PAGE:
[ 31.505, 711.99,  63.01, 322.91],
     [  16.31, 289.67, 32.503,  70.41]]
)

See the Bboxes reference section for more attributes and methods available.

Tip

Many of the following functions (and more) can be accessed using the Bboxes class but if you prefer to work with the functions directly, see the next subsections on how to import these independently.

Scaling Boxes

When scaling and image up or down, corresponding bounding box coordinates can be appropriately scaled to match using ultralytics.utils.ops.scale_boxes.

import cv2 as cv
import numpy as np
from ultralytics.utils.ops import scale_boxes

image = cv.imread("ultralytics/assets/bus.jpg")
*(h, w), c = image.shape
resized = cv.resize(image, None, (), fx=1.2, fy=1.2)
*(new_h, new_w), _ = resized.shape

xyxy_boxes = np.array(
    [[  22.878,  231.27,  804.98,  756.83,],
    [   48.552,  398.56,  245.35,  902.71,],
    [   669.47,  392.19,  809.72,  877.04,],
    [   221.52,   405.8,  344.98,  857.54,],
    [        0,  550.53,   63.01,  873.44,],
    [   0.0584,  254.46,  32.561,  324.87,]]
)

new_boxes = scale_boxes(
    img1_shape=(h, w),          # original image dimensions
    boxes=xyxy_boxes,           # boxes from original image
    img0_shape=(new_h, new_w),  # resized image dimensions (scale to)
    ratio_pad=None,
    padding=False,
    xywh=False,
)

new_boxes#(1)!
>>> array(
    [[  27.454,  277.52,  965.98,   908.2],
    [   58.262,  478.27,  294.42,  1083.3],
    [   803.36,  470.63,  971.66,  1052.4],
    [   265.82,  486.96,  413.98,    1029],
    [        0,  660.64,  75.612,  1048.1],
    [   0.0701,  305.35,  39.073,  389.84]]
)
  1. Bounding boxes scaled for the new image size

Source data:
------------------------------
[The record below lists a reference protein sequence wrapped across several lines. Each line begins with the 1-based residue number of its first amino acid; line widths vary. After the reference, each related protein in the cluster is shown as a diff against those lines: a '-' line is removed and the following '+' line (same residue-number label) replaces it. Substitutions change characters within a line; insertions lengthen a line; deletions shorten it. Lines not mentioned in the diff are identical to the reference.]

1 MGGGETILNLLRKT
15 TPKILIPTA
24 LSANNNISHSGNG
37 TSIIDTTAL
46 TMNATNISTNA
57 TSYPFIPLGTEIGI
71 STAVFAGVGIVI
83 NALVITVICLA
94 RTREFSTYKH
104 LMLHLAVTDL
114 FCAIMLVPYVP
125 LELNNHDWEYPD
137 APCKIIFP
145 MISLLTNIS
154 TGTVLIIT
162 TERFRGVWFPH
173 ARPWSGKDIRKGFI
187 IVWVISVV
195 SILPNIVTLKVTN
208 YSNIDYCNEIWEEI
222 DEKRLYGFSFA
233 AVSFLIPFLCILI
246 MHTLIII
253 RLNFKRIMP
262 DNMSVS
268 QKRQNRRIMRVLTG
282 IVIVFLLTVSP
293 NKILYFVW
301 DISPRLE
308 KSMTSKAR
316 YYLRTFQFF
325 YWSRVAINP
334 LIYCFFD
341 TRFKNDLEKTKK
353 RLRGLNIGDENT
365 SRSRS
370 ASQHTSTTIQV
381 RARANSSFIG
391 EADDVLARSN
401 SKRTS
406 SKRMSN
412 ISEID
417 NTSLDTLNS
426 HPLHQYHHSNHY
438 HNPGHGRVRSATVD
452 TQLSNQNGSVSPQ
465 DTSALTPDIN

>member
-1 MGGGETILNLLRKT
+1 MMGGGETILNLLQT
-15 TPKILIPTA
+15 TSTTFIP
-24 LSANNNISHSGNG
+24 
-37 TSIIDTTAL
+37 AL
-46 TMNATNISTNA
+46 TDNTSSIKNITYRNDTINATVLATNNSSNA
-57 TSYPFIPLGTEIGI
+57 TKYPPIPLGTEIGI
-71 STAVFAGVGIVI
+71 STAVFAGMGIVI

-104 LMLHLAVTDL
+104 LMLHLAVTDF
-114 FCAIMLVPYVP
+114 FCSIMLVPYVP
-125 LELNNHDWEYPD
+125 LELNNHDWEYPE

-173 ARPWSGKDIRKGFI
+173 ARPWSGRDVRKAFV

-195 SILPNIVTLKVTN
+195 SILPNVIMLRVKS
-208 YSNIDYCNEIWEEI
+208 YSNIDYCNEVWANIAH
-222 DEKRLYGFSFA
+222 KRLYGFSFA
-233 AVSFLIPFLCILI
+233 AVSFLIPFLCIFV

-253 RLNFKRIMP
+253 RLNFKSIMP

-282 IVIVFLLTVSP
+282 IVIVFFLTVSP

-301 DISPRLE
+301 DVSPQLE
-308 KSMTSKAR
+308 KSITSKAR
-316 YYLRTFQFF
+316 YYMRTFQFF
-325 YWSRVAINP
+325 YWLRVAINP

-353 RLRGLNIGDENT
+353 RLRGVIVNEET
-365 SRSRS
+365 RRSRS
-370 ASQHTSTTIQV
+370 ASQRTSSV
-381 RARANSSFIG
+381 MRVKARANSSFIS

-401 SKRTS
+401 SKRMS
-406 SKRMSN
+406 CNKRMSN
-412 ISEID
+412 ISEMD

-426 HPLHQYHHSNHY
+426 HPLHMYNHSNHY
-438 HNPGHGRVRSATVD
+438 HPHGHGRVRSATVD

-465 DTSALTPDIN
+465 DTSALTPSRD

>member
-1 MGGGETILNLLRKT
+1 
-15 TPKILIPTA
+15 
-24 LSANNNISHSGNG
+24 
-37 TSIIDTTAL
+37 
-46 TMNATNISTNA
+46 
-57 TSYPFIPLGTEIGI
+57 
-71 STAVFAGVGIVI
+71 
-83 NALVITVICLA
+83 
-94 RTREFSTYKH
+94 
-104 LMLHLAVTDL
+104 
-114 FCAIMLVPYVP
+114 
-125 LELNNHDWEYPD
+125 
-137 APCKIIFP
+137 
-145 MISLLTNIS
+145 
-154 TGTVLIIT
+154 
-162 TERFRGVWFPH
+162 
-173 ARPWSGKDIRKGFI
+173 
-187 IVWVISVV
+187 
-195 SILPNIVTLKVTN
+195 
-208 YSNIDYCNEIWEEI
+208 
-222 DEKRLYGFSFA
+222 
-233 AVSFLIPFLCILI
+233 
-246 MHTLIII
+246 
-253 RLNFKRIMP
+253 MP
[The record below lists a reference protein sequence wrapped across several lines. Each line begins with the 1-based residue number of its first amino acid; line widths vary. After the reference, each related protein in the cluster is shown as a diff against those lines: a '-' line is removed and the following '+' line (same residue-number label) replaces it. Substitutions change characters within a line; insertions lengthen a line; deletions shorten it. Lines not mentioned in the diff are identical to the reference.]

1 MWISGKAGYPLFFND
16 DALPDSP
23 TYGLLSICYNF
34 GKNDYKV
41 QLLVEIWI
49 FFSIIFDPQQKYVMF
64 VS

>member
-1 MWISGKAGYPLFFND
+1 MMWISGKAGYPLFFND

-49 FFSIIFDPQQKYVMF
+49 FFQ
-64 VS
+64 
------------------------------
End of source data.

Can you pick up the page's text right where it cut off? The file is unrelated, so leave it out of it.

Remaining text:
Bounding Box Format Conversions

XYXY → XYWH

Convert bounding box coordinates from (x1, y1, x2, y2) format to (x, y, width, height) format where (x1, y1) is the top-left corner and (x2, y2) is the bottom-right corner.

import numpy as np
from ultralytics.utils.ops import xyxy2xywh

xyxy_boxes = np.array(
    [[  22.878,  231.27,  804.98,  756.83,],
    [   48.552,  398.56,  245.35,  902.71,],
    [   669.47,  392.19,  809.72,  877.04,],
    [   221.52,   405.8,  344.98,  857.54,],
    [        0,  550.53,   63.01,  873.44,],
    [   0.0584,  254.46,  32.561,  324.87,]]
)
xywh = xyxy2xywh(xyxy_boxes)

xywh
>>> array(
    [[ 413.93,  494.05,   782.1, 525.56],
    [  146.95,  650.63,   196.8, 504.15],
    [   739.6,  634.62,  140.25, 484.85],
    [  283.25,  631.67,  123.46, 451.74],
    [  31.505,  711.99,   63.01, 322.91],
    [   16.31,  289.67,  32.503,  70.41]]
)

All Bounding Box Conversions

from ultralytics.utils.ops import xywh2xyxy
from ultralytics.utils.ops import xywhn2xyxy # normalized → pixel
from ultralytics.utils.ops import xyxy2xywhn # pixel → normalized
from ultralytics.utils.ops import xywh2ltwh  # xywh → top-left corner, w, h
from ultralytics.utils.ops import xyxy2ltwh  # xyxy → top-left corner, w, h
from ultralytics.utils.ops import ltwh2xywh
from ultralytics.utils.ops import ltwh2xyxy

See docstring for each function or visit the ultralytics.utils.ops reference page to read more about each function.

Plotting

Drawing Annotations